TROY, MI – Chrysler LLC’s decision to put its Dodge Viper business under “strategic review” marks a watershed moment for niche products, according to analysts and industry insiders.

Niche vehicles and boutique brands represent opportunities for investors “outside the established mainstream,” suggests Scott Merlis, managing director of Michigan-based consultancy, Ducker Worldwide.

As an example, Merlis cites Prodrive Ltd.’s 2007 acquisition of Aston Martin, for which the motorsports company paid Ford Motor Co. $925 million.

General Motors Corp.’s Hummer brand represents a similar investment opportunity, Merlis adds, noting the rugged SUV brand – currently being shopped around by the Detroit auto maker – might be attractive to an emerging-market entity in the way India-based Tata Motors Ltd. was drawn to acquire the Jaguar and Land Rover brands from Ford earlier this year.

“It’s interesting that (Chrysler) announced it,” Merlis says, referring to a statement issued today by Chrysler. The auto maker’s candor suggests it may be having trouble closing a deal to unload the vaunted sports-car program, he adds.

Chrysler says only that its Viper business is under “strategic review” as the auto maker “focuses on enhancing its core business and leveraging its assets.”

“We have been approached by third parties who are interested in exploring future possibilities for Viper,” Chairman and CEO Bob Nardelli says in a statement. “We have agreed to listen to these parties. We will do so, keeping in mind the best interests of those who have shown tremendous support for the vehicle – including employees, suppliers, dealers and a worldwide group of loyal Viper owners and enthusiasts.”

Chrysler’s intent, Nardelli adds, is rooted in a commitment to “offer strong operational and financial support during any potential transaction, in order to ensure a future for the Viper business and perpetuate the legacy of this great vehicle.”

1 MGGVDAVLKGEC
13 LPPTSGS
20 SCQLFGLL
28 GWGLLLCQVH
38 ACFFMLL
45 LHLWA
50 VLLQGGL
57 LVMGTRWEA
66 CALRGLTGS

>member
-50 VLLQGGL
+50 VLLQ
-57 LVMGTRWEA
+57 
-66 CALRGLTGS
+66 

Meanwhile, veteran industry executive Vic Doolan acknowledges the potential significance of a deal involving the Viper. But he dismisses any notion that niche products and elite brands no longer have a place under the umbrella of full-line OEMs.

“They’re not selling because they want to; they’re selling because they have to,” says Doolan who joined Merlis here as a panelist for the Society of Automotive Analysts’ 5th annual strategic planning summit.

“Ford would have loved to have kept Aston and Jaguar,” says Doolan, who spent decades in various senior executive positions within the Ford organization.

Today, he is on the board of California-based niche-vehicle manufacturer Fisker Automotive Inc. As such, he sees the flip-side of the suggestion that niche players might become repositories for unwanted niche vehicles developed by mainstream auto makers.

If an OEM were seeking to establish a “green” image with a unique vehicle, it “may want to come to us (first),” Doolan says.

The Viper review comes as Chrysler is seeking to reconcile its product lineup with market trends under the auspices of a program dubbed “Project Genesis.” Vice Chairman and President Jim Press is leading the effort and is expected to give an update on its progress next month.